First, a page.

5 Ways to Be a Better Leader


You’re a leader because you have influence on the people around you. The way you live has the ability to change someone’s perspective, attitude, or actions.

You are a leader.

Yes, you.

You probably don’t think of yourself as one, but it’s true. You’re a leader because you have influence on the people around you. The way you live has the ability to change someone’s perspective, attitude, or actions.

If you’re a stay-at-home mom, you’re a leader by caring for your children and managing the household.

If you’re in school, you lead your peers by the way you act on the basketball court and treat other students.

Some of you lead your family, your coworkers, your ministry area or your sports team.

Here are 5 ways to become a better leader wherever you are:

1. Set goals.

Without a vision for what we’re working toward, we fall away from doing our best. Proverbs 29:18 says, “Where there is no revelation, people cast off restraint; but blessed is the one who heeds wisdom’s instruction.”

Without a clear starting line and finish line, we’d run around the streets of a city chaotically instead of running a marathon. Setting goals helps us focus and succeed.

2. Invite people.

The more time you spend with people, the more you influence them. Invite neighbors over for dinner. Organize a party or a group outing. It’s impossible to sincerely care about other people if we’re not spending time with them. When you invite people into your home or social circle, you’re showing them they’re valuable as people and worth having a relationship with.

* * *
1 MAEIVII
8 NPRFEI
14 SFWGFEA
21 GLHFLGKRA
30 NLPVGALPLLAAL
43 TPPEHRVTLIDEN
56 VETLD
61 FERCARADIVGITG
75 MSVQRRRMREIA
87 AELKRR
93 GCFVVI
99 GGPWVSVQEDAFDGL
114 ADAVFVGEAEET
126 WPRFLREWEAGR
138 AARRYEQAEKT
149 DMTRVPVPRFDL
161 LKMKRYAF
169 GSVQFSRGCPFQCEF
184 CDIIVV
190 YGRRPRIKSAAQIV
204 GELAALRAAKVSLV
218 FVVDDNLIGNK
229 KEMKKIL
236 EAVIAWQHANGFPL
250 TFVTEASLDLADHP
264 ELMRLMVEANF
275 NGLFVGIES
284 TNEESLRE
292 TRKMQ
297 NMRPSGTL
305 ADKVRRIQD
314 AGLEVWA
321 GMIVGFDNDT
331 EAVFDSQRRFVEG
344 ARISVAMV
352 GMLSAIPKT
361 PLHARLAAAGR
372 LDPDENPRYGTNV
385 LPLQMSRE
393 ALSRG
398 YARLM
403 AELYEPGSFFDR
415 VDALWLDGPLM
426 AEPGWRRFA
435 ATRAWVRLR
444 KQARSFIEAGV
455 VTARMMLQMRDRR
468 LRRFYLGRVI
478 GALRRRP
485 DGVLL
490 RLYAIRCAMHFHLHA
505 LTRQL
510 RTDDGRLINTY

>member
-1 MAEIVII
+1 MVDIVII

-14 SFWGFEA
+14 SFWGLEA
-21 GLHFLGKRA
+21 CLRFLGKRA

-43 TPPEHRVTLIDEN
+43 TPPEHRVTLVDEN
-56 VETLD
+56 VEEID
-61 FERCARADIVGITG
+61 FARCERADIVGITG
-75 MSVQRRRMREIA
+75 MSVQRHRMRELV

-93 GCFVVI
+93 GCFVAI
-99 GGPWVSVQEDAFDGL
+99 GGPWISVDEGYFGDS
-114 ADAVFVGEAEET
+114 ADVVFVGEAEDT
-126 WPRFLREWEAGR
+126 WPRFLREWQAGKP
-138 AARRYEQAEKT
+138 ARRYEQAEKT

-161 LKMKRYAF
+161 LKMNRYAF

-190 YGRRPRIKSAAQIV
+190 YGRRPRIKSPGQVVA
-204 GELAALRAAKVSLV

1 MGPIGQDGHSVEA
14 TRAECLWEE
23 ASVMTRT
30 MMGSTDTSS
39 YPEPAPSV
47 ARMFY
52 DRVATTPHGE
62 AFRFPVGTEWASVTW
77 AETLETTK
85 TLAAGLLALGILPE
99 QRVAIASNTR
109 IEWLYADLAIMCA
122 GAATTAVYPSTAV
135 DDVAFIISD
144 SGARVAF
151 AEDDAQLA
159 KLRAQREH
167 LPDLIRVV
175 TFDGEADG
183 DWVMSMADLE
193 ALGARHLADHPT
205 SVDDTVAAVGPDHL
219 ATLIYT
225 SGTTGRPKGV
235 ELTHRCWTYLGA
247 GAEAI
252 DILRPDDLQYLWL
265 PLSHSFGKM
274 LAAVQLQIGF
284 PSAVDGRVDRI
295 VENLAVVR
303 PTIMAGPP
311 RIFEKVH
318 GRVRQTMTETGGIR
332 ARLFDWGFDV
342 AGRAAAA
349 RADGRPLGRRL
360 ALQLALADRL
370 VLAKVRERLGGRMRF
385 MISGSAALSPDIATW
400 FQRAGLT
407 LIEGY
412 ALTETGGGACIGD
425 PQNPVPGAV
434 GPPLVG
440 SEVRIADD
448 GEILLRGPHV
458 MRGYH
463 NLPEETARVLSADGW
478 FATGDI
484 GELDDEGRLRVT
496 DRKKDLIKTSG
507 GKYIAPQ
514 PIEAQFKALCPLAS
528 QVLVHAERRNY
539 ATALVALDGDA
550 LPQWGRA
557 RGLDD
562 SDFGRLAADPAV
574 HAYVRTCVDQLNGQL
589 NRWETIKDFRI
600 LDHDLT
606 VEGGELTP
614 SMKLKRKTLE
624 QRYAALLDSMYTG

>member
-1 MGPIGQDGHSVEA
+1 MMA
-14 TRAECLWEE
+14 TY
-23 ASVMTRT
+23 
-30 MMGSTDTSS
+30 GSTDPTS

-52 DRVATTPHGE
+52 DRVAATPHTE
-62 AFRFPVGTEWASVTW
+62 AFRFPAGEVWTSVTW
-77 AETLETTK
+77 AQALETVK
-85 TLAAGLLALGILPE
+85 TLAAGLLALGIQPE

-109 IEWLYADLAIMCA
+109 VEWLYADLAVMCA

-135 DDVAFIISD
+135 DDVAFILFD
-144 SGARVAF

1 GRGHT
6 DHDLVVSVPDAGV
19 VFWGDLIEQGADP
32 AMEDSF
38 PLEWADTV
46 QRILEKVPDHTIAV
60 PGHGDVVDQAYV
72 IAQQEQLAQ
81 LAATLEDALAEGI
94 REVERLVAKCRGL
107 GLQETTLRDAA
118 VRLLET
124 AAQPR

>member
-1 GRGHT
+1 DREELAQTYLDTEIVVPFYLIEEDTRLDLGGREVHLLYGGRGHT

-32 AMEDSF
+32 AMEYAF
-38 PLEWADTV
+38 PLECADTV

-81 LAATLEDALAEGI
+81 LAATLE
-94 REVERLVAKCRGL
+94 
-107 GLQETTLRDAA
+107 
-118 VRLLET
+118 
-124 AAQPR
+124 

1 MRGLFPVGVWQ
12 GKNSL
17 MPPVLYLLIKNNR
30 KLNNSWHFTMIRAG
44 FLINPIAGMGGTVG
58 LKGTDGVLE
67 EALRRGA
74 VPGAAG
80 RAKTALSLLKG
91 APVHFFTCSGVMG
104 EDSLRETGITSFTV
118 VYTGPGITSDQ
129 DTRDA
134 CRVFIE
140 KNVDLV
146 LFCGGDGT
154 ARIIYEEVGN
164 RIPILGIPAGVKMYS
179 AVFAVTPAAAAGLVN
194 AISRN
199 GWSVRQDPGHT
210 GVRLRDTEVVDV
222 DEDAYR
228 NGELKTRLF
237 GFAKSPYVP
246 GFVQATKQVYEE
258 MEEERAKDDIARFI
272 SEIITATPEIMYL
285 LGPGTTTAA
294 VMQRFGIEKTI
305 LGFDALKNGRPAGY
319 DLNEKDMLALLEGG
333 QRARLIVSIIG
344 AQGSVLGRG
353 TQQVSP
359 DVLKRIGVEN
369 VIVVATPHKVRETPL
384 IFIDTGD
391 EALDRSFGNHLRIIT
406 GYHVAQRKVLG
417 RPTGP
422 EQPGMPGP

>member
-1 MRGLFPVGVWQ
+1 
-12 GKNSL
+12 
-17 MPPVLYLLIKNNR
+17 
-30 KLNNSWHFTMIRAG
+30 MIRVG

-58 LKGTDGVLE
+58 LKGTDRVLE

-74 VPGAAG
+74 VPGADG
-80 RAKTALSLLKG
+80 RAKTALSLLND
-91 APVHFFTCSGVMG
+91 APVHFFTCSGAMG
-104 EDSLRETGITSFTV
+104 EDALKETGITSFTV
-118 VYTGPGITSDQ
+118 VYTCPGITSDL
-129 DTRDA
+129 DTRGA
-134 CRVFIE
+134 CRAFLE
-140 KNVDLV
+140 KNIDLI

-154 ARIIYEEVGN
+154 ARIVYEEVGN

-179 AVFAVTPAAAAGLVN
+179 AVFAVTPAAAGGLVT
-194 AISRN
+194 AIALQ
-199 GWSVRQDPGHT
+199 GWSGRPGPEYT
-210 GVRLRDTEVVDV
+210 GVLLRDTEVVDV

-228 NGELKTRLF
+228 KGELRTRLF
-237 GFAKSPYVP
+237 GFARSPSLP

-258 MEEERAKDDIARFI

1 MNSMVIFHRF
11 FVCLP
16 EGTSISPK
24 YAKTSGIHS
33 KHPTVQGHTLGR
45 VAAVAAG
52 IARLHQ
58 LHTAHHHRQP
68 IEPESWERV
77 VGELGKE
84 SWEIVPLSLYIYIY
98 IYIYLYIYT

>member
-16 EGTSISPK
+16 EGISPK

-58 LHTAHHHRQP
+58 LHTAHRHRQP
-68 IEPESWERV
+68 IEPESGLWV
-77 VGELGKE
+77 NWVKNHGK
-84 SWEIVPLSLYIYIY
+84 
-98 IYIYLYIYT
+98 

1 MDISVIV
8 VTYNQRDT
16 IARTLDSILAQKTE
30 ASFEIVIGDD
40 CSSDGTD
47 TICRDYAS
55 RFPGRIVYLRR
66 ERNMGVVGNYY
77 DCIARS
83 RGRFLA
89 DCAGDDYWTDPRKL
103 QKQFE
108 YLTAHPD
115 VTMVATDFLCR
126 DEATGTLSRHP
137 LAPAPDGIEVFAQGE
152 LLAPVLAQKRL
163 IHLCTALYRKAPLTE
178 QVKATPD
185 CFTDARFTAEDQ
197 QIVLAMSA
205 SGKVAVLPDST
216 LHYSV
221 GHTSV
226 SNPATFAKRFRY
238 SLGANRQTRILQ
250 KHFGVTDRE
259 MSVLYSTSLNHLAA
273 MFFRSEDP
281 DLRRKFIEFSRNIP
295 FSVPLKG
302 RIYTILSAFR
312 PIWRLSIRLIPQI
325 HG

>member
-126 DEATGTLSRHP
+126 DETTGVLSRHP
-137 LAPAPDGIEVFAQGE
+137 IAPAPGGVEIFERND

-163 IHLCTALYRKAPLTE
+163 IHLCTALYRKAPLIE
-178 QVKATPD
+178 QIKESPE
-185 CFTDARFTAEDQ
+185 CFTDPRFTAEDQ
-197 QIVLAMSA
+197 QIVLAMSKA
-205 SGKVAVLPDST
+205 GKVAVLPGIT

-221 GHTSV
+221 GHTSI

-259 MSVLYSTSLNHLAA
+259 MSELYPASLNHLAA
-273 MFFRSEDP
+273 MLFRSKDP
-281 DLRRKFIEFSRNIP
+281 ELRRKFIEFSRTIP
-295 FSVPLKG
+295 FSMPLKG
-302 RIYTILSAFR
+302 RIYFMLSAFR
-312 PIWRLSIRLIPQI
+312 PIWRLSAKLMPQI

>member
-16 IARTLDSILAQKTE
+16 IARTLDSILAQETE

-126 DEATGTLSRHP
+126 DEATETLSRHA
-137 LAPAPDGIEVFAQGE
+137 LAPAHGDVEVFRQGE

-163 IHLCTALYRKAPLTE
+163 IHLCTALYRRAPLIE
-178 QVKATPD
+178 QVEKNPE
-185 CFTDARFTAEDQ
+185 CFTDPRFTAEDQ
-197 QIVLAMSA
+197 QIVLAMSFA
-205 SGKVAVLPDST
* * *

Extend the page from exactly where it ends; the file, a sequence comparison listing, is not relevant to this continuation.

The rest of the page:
In John 1, when Philip invited his friend Nathanael to “come and see” Jesus, he was influencing Nathanael in a way that changed his life forever (John 1:43-49). The kind of leadership that helps others meet Jesus has eternal significance!

3. Be disciplined.

Discipline is saying “no” to some things so you can say, “yes” to the best things. Life is like a race. It takes energy, endurance and rest. Rather than living and acting aimlessly, self-control keeps us on track as we take each next step  (1 Corinthians 9:24-27).

4. Accept feedback.

Leaders are supposed to have it all together, right? Wrong. Great leaders don’t hide their weaknesses; they admit them. We shouldn’t be so proud to think we’ve got things figured out but no one else does. Jesus warned His followers about this very thing, saying, “those who exalt themselves will be humbled, and those who humble themselves will be exalted” (Matthew 23:12).

Make it a point to surround yourself with people smarter than you. Having the humility to listen to what others think will only help your family, your organization and your ability to lead.

5. Give more than you take.

Leadership is a movement from being a consumer to being a contributor. Just like Jesus is a good leader who looked out for our well-being, our role as leaders is to express concern for the well-being of others. In Philippians 2:3-4, the apostle Paul writes to the church in Philippi, “Do nothing out of selfish ambition or vain conceit. Rather, in humility value others above yourselves, not looking to your own interests but each of you to the interests of the others.”

We can’t out-give God. He generously provides for all our needs. He doesn’t make us earn His love; we never could. Rather, He freely gives it to us.

Written by John Weirick

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